This is partly because conceals its nature from us, and we "experience" this concealment existentially as finitude, as the utter groundlessness of the "event" that we call being, as the "fizzling out" of our reason when we really try to get our heads around time. Being conceals itself in part because we have not prepared a place in our world for its revelation. To prepare such a place requires humility and the willingness to deal with the angst caused by confronting the groundlessness of all that is. As we become increasingly determined, blinded, and dominated by technology, the possibility of preparing such a place becomes increasingly remote. Heidegger is not optimistic that we will dig ourselves out of this metaphysical cul-de-sac. "Only a god can save us."

Bottom-line: we don't know what the fuck we are, why we're here, etc., and the more we let technology distract us from the anxiety of not-knowing, the more likely were are to fade into utter spiritual oblivion.
posted by treepour at 10:29 PM on March 3, 2008 [1 favorite]

I am also about a third of the way through Being and Time, and I've read a handful of other essays he wrote on art and language. I am reading B&T as an effort to rigourously articulate an epistemology grounded in subjectivity, which is in turn the first step in a larger project to ground philosophy in a reflexive understanding of our own existence in the world. it's a project somewhat like Descartes's work with the cogito, but ridiculously more sophisticated.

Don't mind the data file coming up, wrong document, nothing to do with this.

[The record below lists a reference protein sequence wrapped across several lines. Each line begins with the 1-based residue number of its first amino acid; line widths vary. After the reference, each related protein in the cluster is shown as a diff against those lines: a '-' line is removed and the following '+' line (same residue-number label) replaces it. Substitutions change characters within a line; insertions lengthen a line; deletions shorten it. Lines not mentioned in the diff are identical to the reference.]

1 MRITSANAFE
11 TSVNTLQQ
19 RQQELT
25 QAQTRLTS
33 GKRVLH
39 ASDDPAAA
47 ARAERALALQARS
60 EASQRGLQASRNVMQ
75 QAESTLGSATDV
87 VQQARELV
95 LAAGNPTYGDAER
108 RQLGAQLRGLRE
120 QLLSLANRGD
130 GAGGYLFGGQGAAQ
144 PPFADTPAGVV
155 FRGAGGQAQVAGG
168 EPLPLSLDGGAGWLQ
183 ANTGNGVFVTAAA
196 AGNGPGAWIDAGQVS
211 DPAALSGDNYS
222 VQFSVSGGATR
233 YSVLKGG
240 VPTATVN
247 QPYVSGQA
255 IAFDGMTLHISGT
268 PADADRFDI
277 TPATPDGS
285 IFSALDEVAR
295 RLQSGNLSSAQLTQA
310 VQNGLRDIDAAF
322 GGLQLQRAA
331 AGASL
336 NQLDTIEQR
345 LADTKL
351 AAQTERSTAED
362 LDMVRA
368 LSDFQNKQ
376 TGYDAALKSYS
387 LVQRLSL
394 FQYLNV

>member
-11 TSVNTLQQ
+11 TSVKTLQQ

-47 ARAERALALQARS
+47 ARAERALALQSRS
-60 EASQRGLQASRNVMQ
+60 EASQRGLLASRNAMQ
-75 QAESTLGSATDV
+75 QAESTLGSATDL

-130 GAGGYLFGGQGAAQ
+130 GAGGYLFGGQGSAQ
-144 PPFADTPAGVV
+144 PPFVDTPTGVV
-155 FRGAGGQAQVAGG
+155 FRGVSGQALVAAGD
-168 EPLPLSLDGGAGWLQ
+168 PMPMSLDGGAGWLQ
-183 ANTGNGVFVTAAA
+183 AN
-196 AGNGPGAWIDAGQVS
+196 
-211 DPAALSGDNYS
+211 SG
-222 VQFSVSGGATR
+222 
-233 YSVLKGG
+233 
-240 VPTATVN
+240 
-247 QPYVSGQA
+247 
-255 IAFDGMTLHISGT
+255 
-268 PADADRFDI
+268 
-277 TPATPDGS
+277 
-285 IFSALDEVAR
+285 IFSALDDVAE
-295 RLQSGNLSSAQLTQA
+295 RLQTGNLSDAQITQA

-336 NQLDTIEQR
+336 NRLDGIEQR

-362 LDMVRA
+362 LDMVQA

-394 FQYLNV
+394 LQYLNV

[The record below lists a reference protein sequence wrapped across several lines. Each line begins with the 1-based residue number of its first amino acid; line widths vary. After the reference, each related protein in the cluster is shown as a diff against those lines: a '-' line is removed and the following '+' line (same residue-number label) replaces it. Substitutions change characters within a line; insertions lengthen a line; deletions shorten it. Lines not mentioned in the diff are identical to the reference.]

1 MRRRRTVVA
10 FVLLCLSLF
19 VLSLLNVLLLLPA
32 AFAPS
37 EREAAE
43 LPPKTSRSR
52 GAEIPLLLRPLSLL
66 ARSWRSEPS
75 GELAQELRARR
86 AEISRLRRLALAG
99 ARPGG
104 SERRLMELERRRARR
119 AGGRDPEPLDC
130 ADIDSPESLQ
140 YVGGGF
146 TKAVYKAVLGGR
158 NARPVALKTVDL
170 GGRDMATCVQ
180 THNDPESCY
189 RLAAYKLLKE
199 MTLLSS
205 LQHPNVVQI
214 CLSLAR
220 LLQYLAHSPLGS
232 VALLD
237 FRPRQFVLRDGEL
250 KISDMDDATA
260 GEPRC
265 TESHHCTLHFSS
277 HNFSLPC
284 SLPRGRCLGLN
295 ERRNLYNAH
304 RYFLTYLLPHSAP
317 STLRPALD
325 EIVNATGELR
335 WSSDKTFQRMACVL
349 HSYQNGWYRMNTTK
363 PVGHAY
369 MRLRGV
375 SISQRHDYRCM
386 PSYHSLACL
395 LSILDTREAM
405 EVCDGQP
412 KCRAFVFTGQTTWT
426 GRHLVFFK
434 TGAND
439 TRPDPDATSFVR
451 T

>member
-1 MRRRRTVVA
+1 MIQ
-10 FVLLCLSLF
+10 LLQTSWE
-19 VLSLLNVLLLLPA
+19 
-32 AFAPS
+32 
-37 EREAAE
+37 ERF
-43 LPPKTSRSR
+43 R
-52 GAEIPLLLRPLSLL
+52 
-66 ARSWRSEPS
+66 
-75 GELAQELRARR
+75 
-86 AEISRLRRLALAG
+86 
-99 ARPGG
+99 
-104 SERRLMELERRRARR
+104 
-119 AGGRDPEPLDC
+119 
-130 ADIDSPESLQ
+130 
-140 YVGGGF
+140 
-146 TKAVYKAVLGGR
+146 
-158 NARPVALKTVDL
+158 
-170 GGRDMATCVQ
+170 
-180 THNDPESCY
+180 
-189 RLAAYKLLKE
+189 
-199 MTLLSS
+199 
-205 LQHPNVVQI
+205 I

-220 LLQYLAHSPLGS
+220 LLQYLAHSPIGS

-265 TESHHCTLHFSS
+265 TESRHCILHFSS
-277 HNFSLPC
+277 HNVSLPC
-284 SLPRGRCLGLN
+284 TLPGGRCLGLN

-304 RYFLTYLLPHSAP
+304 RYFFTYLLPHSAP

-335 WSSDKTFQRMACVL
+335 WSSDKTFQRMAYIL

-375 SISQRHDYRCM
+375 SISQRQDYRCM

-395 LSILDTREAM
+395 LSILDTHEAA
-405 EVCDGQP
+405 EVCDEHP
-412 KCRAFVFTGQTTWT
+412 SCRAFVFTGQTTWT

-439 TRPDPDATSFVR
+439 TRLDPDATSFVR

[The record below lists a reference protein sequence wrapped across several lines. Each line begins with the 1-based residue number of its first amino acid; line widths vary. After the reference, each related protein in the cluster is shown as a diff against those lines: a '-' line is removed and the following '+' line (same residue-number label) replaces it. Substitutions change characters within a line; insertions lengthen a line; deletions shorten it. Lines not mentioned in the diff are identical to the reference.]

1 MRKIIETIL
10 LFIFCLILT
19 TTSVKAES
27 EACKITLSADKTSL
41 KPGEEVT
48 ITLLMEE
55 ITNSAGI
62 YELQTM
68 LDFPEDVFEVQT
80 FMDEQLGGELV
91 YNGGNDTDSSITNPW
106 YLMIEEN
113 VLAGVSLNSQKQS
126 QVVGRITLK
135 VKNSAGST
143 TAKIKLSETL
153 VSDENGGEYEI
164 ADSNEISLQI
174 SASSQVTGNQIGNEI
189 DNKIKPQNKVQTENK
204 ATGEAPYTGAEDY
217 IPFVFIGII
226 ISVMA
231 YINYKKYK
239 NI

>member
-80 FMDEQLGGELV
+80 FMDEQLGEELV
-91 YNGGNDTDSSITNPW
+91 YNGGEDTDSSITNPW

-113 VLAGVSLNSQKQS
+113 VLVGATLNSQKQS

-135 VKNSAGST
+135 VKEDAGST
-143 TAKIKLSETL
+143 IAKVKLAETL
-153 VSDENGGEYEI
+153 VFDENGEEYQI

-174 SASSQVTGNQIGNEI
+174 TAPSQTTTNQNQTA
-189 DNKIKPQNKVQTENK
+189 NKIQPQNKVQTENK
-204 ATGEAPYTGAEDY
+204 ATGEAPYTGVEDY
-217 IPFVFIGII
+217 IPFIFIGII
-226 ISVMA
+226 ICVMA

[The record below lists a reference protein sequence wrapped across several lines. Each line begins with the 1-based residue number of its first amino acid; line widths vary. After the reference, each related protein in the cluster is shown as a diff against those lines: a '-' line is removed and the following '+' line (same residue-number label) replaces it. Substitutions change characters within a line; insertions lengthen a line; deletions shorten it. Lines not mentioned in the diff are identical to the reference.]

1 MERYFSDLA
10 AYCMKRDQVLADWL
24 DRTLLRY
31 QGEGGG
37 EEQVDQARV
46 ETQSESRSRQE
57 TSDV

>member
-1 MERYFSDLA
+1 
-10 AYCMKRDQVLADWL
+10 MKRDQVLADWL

because I am a writer, I am thinking of it as writing the 1st person into the 3rd, and that is helping me to get into his language. I am reading all his constructions of objectively existing things as cryptic descriptions of a 1st person perspective. and that seems to be doing the trick, which could make it useful to read B&T as a description of subjectivity in phenomenological terms. (which is reductive only if you think of subjectivity as a simple thing.)

sorry this is so late, I only just joined. I hope it's still useful.
posted by object-a at 11:41 AM on August 18, 2008